He who doesn’t know one thing knows another.” This is a phrase that captures my mind from the poem ‘The Grandpa Series’ by Kananu Jerusha Merete.
Every time I read the poem, many ideas pop up in my mind.
How well do you understand the phrase?
In primary school, we were many boys and girls from varied backgrounds but we were all brought to school by our parents to build our future.
At the end of our eighth year, we were ready to sit for the national examination.
Most of us did well and were admitted to national, extra-county and county schools. We were symbols of success.
But what concerns me to date is our colleagues who didn’t make it to big schools. After their poor show, some could be heard saying they had been told they came to school to escort others and create blankets for them.
For these young people whom our society deems non-achievers, home is never a friendly place.
There are parents and family members who discriminate children on the basis of their academic ability.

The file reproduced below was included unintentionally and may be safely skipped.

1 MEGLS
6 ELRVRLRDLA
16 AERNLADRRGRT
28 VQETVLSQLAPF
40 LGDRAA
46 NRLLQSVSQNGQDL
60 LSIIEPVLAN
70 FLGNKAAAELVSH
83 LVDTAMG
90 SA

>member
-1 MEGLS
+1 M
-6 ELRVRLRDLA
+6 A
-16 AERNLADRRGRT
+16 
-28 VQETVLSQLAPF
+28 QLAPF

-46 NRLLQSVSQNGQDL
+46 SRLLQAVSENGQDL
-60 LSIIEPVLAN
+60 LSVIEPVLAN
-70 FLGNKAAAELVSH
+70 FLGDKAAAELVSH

Many parents do not understand that when one doesn’t know one thing there is something else they could do better.
When children are treated unfairly on the basis of their abilities, they end up having stress and eventually develop depression.
We are in the era where success is not pegged on books alone.
Parents and guardians should take time to discover what their children can do best and develop it. Eliud Kipchoge, the 2016 and 2020 Olympic champion, is our good example. Where could he be if his talent was not nurtured?
What if his parents had forced him to become a teacher? In his own words, no human is limited.
We should encourage our children to do what is in their best interests, and the sky will be the lower limit.
Success is success whether in academics, sports, business or motherhood. If you are not good in one thing it doesn’t mean you are not good at everything. So go ahead. Be great!
Are you aged 10-20 and would like to be Nation’s young reporter? Email your 400-600-word article to [email protected]